The Emboli mask is a spirit of the forest used in the initiation of the boys, including circumcision. It appears as an amplified human head with some features of the dominant male animals of the equatorial forest such as the gorilla represented by its voluminous sagittal crest.
One of these masks, 42 cm high, has a very stylized moon face, colored in the left side in red to represent birth, initiation and life while the right side is white for evoking ancestors and afterlife.
Its geographical origin is lost. This ancient mask had surfaced in Paris when it was sold to the designer and tastemaker Jacques Doucet by the specialized dealer Paul Guillaume. Doucet kept it in his home beside Picasso's Demoiselles d'Avignon. It later triggered the passion of Michel Périnet for African art.
It was sold by Christie's on June 23, 2021 for € 3.26M from a lower estimate of € 300K, lot 12 in the sale of the Périnet collection. It is featured on a plinth by Kichizo Inagaki.
2006 SOLD for € 5.9M by Enchères Rive Gauche
To terrorize the evil-doers, the Ngil members were busy at night with much noise. To avoid being identified with an individual from the community, the dancer wore a helmet mask. Of course this practice soon became incompatible with the colonial administration and very few of these masks were preserved.
The Ngil mask shows a very elongated face whose features are refined. The prominent eyebrows join the bridge of the nose. The eyes are reduced to small slits and the mouth is minimized or absent. To accentuate their nocturnal power while evoking the livid world of spirits, they were whitened with kaolin. When examples were brought in Europe, they influenced modern art including Modigliani.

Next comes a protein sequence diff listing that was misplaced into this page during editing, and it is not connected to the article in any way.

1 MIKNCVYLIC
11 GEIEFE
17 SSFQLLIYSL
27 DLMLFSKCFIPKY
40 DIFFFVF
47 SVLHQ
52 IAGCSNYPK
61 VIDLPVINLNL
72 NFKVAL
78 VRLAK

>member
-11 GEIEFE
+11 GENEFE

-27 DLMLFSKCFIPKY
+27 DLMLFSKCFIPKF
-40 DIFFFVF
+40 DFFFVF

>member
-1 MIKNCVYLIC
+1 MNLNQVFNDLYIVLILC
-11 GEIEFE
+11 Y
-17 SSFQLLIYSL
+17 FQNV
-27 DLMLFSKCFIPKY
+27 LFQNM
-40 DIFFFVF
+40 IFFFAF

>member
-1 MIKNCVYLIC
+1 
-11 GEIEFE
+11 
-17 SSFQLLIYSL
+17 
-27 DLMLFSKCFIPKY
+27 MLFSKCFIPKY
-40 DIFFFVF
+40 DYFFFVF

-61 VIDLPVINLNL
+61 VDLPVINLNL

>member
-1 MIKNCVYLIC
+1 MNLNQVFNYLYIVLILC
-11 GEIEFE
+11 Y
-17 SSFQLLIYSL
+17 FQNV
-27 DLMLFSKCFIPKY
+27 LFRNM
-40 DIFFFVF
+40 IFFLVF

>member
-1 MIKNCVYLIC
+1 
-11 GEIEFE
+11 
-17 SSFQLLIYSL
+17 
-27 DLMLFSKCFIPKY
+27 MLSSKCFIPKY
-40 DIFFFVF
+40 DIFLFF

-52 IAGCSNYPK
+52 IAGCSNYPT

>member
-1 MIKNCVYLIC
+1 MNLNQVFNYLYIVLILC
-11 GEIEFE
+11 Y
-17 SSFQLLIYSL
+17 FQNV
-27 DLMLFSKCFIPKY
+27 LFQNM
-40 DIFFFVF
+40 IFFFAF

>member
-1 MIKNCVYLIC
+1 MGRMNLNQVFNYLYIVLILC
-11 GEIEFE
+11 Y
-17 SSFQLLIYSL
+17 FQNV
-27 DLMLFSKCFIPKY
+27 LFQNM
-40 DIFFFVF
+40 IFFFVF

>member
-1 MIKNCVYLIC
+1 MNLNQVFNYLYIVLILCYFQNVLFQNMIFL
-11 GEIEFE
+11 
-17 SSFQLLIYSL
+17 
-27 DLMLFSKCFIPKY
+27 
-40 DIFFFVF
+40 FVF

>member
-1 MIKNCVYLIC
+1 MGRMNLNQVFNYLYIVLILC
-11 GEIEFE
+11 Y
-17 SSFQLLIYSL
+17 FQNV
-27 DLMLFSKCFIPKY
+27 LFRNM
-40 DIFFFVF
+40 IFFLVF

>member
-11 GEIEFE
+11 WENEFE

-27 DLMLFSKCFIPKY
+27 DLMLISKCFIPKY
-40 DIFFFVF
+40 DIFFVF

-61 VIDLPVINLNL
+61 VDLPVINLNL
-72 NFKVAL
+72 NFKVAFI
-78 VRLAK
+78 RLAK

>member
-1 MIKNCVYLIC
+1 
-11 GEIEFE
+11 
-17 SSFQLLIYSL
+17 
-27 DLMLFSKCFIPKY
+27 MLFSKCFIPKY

With an exceptional preservation of its white kaolin crust, the mask from the Vérité collection was sold for € 5.9M by Enchères Rive Gauche on June 17, 2006.
On October 30, 2018, Christie's sold for € 2.4M as lot 98 another Ngil mask which has preserved a very long and abundant hair, a small raffia beard and scarifications in the shape of a double arrow on both temples.
On the opposite, the mask sold for € 930K by Christie's on December 13, 2011 had been used without a coating.
The Fang Ngil mask from the Périnet collection was sold for € 2.54M by Christie's on June 23, 2021, lot 28.
2022 SOLD for € 5.25M by Hôtel des Ventes Montpellier
This specimen 55 cm high in cheese wood, kaolin, woven rattan and fabric is specially remarkable by the conservation of its very long raffia fiber beard. Its beautiful craftsmanship makes it one of the best amidst about twelve surviving Ngil masks.
Consigned from the descendants of the French officer, it was sold for € 5.25M on March 26, 2022 by Hôtel des Ventes Montpellier, lot 92. Please watch the video shared by the auction house.